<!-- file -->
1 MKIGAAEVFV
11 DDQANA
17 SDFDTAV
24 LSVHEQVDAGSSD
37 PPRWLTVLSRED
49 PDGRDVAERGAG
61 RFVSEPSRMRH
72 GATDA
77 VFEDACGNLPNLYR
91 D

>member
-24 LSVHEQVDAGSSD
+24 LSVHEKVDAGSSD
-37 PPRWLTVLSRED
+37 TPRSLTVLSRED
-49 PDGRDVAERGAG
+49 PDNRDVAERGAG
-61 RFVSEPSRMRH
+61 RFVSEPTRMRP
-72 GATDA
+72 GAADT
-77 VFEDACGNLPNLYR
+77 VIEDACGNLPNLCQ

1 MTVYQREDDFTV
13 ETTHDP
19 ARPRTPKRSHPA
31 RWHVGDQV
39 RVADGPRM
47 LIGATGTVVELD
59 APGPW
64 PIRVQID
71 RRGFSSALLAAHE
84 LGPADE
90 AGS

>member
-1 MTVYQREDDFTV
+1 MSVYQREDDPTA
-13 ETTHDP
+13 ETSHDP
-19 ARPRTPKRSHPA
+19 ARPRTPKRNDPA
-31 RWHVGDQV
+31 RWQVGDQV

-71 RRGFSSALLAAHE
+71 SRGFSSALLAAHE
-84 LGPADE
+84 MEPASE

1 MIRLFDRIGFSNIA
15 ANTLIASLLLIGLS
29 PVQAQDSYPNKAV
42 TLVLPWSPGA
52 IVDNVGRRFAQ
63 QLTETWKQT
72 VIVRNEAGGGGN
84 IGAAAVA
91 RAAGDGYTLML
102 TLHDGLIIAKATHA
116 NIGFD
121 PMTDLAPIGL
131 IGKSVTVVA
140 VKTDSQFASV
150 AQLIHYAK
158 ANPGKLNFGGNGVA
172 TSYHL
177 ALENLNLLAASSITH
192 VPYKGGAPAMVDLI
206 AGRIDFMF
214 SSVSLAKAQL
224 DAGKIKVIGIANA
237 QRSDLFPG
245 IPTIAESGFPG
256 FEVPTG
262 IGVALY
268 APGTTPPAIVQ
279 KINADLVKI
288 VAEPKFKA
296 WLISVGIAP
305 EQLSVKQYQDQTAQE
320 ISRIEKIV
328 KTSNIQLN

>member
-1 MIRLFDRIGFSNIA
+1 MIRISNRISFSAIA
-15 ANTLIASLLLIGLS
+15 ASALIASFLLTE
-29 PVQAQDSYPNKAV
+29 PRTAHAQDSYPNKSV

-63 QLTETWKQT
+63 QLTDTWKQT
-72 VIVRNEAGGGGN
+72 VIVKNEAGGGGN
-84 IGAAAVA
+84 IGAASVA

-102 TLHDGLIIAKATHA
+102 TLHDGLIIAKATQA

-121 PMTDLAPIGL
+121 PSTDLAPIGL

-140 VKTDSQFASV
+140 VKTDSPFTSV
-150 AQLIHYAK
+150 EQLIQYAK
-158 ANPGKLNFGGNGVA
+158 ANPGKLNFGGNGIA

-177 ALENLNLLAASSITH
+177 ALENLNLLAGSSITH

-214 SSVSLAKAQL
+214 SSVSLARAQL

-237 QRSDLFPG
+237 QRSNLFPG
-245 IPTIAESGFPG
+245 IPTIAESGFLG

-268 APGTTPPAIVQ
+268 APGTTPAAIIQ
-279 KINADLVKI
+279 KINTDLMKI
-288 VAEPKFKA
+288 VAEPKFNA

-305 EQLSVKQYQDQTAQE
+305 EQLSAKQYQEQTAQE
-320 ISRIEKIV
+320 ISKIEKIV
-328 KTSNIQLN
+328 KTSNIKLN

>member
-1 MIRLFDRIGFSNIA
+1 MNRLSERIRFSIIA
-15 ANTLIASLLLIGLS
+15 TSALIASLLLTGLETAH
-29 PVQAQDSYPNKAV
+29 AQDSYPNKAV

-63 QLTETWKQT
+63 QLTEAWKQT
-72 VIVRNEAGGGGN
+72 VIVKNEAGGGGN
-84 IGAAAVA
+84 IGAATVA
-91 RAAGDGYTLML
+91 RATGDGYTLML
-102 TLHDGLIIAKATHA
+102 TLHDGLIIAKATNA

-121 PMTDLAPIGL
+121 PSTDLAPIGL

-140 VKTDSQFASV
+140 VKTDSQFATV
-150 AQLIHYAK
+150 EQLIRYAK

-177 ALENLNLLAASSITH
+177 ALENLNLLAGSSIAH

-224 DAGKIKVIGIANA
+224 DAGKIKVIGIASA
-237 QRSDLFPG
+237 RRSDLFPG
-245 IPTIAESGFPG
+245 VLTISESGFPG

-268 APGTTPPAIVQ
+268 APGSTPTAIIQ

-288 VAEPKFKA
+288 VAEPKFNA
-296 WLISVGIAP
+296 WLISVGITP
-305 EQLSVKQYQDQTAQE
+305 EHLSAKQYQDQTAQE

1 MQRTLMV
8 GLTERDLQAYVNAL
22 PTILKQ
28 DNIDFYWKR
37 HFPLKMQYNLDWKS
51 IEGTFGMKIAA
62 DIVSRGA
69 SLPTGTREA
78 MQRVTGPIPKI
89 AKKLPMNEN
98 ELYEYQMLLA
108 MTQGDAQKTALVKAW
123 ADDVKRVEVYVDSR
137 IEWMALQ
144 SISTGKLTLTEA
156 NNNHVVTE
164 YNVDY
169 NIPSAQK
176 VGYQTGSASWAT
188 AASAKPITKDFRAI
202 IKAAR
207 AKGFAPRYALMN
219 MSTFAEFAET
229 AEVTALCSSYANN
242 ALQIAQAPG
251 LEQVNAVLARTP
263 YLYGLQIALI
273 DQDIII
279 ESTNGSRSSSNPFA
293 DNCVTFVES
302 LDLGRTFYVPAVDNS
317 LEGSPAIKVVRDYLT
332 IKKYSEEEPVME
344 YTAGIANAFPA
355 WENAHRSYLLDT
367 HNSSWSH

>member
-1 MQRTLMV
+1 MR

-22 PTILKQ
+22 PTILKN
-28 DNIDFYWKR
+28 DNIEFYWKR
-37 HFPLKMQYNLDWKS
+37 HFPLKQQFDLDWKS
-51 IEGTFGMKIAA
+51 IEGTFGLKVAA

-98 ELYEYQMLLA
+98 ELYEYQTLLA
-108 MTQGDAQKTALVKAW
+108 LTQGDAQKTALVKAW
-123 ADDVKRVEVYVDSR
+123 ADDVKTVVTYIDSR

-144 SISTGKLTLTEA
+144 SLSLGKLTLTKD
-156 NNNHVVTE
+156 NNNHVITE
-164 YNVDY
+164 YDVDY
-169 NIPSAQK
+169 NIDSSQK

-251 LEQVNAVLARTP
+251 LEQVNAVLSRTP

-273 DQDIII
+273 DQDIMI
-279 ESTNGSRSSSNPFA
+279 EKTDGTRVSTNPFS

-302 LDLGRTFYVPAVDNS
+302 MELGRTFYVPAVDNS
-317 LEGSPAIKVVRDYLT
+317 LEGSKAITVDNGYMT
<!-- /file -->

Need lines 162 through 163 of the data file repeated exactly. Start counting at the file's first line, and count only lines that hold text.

+305 EHLSAKQYQDQTAQE

1 MQRTLMV